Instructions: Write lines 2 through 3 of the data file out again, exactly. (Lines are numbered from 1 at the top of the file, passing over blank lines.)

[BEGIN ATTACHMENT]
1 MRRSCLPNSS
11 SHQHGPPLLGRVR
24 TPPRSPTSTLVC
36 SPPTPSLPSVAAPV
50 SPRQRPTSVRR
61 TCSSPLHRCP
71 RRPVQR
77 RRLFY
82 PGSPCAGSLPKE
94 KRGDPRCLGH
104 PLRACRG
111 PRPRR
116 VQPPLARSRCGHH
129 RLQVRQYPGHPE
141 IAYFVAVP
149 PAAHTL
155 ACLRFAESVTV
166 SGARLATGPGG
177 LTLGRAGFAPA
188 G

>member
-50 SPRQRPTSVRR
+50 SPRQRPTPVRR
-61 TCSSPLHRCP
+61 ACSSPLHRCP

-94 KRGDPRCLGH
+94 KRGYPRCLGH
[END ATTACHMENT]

11 SHQHGPPLLGRVR
24 TPPRSPTSTLVC